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Thread: Home Improvement

  1. #1
    Darth Small Macheath's Avatar
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    Home Improvement

    Well, we have threads for smart homes and weekend projects, but somehow not for home improvement. So here goes nothing!

    My 1153-sqft condo was built in 1973, and I'm pretty sure the windows and patio door were all the original (single pane, aluminum frame) shit, old as hell. Last year (2016) I replaced all of it with new, modern shit: Anlin's "Bay View" line, slightly better than their "Catalina" but slightly less good than their "Monte Verde" if I recall correctly... but still cost me $5000 for the whole kit and kaboodle.

    This past weekend (2017) my water heater finally gave up the ghost. It was manufactured in 1999, so it's well past time to replace it. I noticed the dripping and the puddle juuuust before the bottom probably dropped out, and so avoided any more serious water damage. The inlet pipe was was leaky back in 2012 and I had to replace all the drywall in the patio closet, and happily I didn't have to repeat that horrifying black-mold experience:

    mask.jpg hammer.jpg

    Well anyway, when I tried to shut the water off the other night, the faucet handle more or less disintegrated. So I'm getting a new 40-gallon Rheem (and new valves, drip pan, expansion tank) installed today, and it's costing me $1700 or so. You can probably see where this is going.

    Now I'm looking at the furnace and air conditioner (condenser outside) and examining serial numbers and shit, and it looks like they were built/installed in 1998. They still work fine, but they're coming up on 20 years old. If I'm lucky, I've got another 5 years there, but then it's at least $5000 for a new 2-ton setup.

    Plus all the kitchen appliances are shit and should be replaced ($5000 or so).

    Plus the bathrooms suck and should be gutted (I'm guessing upwards of $3000 per bathroom).

    By the time I'm done, I'll have spent 20 grand over the course of 2-3 years. But then maybe I can stop?

  2. #2
    Senior Member sheil's Avatar
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    Good luck only spending $3000 on a new bathroom

  3. #3
    Darth Small Macheath's Avatar
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    Well, "upwards of." Figured I'd start small with the shower enclosures, then add items on until I can't stomach the cost. Ain't gonna be no full remodel, yo.

    And they're very small bathrooms.

  4. #4
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    Me any time i try to fix one simple thing in our house:

  5. #5
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    I have to fix this crap in our master bathroom someday soon. there is some water damage coming from somewhere (yay!) that i still have to track down. how difficult is it to re-drywall something? i have no experience at all, so I don't know what i'm going to be getting myself into. I also have this scary thought that this wall might actually be an old plaster wall, which I expect will cause even more complication.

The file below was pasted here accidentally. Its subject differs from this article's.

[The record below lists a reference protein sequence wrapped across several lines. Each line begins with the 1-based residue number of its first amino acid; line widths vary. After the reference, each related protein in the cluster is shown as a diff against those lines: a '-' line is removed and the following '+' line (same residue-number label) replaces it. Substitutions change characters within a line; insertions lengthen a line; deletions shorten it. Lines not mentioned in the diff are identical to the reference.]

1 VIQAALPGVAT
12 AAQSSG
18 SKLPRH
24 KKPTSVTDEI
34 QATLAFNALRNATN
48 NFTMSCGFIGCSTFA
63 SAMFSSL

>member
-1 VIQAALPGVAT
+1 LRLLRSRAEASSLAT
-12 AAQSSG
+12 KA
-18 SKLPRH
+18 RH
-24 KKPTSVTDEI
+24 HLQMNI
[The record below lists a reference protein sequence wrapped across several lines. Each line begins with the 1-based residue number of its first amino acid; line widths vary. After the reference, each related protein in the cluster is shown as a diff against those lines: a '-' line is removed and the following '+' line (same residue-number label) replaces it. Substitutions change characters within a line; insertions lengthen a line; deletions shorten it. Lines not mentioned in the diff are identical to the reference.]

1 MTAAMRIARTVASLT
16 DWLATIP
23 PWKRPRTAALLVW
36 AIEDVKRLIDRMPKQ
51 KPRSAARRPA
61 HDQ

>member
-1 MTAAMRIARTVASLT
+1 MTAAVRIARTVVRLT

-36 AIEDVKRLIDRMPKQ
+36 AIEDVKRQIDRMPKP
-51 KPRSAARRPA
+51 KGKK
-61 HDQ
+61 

any suggestions? i'd like to just rip the wall open to investigate and not be committed to fixing it the same day, but i don't know if that will cause more issues.

  6. #6
    Darth Small Macheath's Avatar
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    Sure doesn't look like drywall to me... it's like somebody built a corner using mesh tape and joint compound... but I'm not exactly an expert.

    Non-expert status aside, I've done drywall before, and I think I'd feel confident enough to tackle it again if it was in a low-traffic and low-visibility area. If it was the middle of the living room and lots of people would see it, I'd hire a professional. I can patch a hole, but I'm not good enough to get it looking nice.

  7. #7
    Tiny Dancer Drewbie's Avatar
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    I can fix a wall all day and can tape and mud it serviceably, but if I'm doing a big area, I'll pay for taping and mudding every time.

  8. #8
    Senior Member sheil's Avatar
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    That looks like just a poor patch job previously. It does look like it might be old school plaster underneath it, which may or may not have lathe behind it. You won't know until you rip it open! Patching drywall and plaster isn't super difficult. Making it look like you didn't do anything to it is the hard part. Depending on the type of finish you want to plaster/joint compound to have can change the difficulty too. A skip trowel finish is simple. Nice smooth surface will take you a little more time.

    Ripping the wall open and just fixing the drywall shouldn't take too long. One piece of advice though is to make sure your drywall patch is just about even with the surface of the finished wall. You might need to put something behind it to space it out depending on how thick the plaster and its backing is. The less compound you have to put back on the easier and faster it will be.

  9. #9
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    Thanks for the advice. Do you think there's any harm in opening it up soon even though i likely won't work on it for a month or so? It's a small-ish spot in the corner of our master bathroom - nobody sees it but the wife and i. I many want to rip it open just to see what i'm dealing with, but I don't want to be committed to fixing immediately

  10. #10
    Senior Member sheil's Avatar
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    Opening it up won't do any harm at all. In fact if there is a small leak opening it up will just get it dried out that much sooner. As long as you can figure out where the leak is.

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